Some key earnings reports that came in stronger than expected pushed markets higher Friday, to end the week with a gain.
U.S. equities marched higher – by a smidge – in the stock market today, one day after benchmarks logged fresh records.
The Dow Jones Industrial Average finished at 15,464.07, up 3.15 points, or 0.02%. The Standard & Poor’s 500 Index ended at 1,680.19, up 5.17 points, and the Nasdaq closed at 3,600.08, up 21.78 points.
As an economist, I wince whenever I hear someone say that we live in a true free market.
The reality is we live in a semi-free market where regulation stifles business and corporate money influences and distorts what would normally be a highly competitive marketplace.
And over the last two decades, the situation has only gotten worse for consumers, producers, and defenders of the so-called “free market.”
From 2008 to 2010, 30 major corporations paid more money in lobbying fees than they did in taxes, according to the Public Campaign.
But while traditional lobbying once centered on altering tax rates and encouraging legislation to liberalize and deregulate the economy, it has now evolved into a competitive weapon for companies trying to box out competitors and raise barriers to entry in their markets.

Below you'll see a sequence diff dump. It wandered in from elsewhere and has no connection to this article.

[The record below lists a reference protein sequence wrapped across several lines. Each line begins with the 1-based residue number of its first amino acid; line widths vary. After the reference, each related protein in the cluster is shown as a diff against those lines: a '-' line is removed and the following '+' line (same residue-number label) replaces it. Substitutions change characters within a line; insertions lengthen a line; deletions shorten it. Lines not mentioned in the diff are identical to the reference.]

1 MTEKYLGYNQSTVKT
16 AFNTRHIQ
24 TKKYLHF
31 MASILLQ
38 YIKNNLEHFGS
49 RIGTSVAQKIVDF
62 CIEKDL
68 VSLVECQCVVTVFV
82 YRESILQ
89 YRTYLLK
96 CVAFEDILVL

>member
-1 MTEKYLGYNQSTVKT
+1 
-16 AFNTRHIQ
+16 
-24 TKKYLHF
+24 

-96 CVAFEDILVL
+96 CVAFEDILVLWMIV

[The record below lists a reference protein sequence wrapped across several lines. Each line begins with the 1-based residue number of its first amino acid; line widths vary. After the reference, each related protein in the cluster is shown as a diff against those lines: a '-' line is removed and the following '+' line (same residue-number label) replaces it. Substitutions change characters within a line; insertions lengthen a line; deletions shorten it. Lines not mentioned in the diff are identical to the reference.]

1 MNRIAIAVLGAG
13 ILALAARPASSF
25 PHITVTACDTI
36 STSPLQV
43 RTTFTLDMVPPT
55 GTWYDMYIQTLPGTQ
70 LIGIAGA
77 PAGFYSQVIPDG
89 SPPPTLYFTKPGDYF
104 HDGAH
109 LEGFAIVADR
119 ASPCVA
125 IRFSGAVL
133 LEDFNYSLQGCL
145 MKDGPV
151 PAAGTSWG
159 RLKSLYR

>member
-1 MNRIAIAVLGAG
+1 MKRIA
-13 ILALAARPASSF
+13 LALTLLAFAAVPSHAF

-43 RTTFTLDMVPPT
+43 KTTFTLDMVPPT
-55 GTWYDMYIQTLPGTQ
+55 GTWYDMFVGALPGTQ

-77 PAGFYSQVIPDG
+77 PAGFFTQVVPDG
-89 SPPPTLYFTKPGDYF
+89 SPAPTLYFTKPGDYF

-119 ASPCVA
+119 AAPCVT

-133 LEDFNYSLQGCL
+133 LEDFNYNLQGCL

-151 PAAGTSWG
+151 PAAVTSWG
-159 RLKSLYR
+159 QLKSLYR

It’s a business phenomenon that I like to call the “Rise of the Fifth Rail.”
You see, in traditional markets, companies compete on four specific principles: Price, product quality promotion, and place (market access). These principles are known as the “four P’s.”
The first three are self-explanatory in that customers want the highest quality product at the cheapest price. Companies use promotional techniques to instill a need for its products and do so by marketing against the offerings of a competitor.
The fourth principle centers on a company’s ability to reach new markets and still provide low prices for high-quality products. A strong coordinated distribution network tends to make this possible.
Naturally, when all four work together, you end up with a company like Walmart (NYSE: WMT), which has the ability to provide low, everyday prices due to its best-in-class distribution network.
But over the last few decades, this new phenomenon of using lobbying as a competitive tool has altered the course of market economics, and driven fair competition into the ground.
And that phenomenon is rotting the American free market from the inside.
At the start of every earnings season, investors typically turn to Alcoa Inc. (NYSE: AA) – the first company in the Dow Jones to report earnings each quarter – as a market bellwether.
But Alcoa is no longer a reliable market indicator.
“With this upcoming earnings season, we wouldn’t put nearly the same confidence [in Alcoa] that we would just five or six years ago,” Ryan Detrick, a Cincinnati-based analyst at Shaeffer’s Investment Research, told Bloomberg News. “The company’s results now predict the direction of the market about as well as a coin flip.”
In fact, Money Morning Global Investing Strategist Martin Hutchinson said Alcoa, the largest producer of aluminum in the U.S., should never have been used as an economic indicator.
“I don’t think Alcoa was ever a very good bellwether; it just reports first,” Hutchinson said. “The aluminum cycle tells you something about manufacturing conditions, but manufacturing is a small part of the economy these days.”
So if not Alcoa, then what stocks should investors pay attention to this earnings season?
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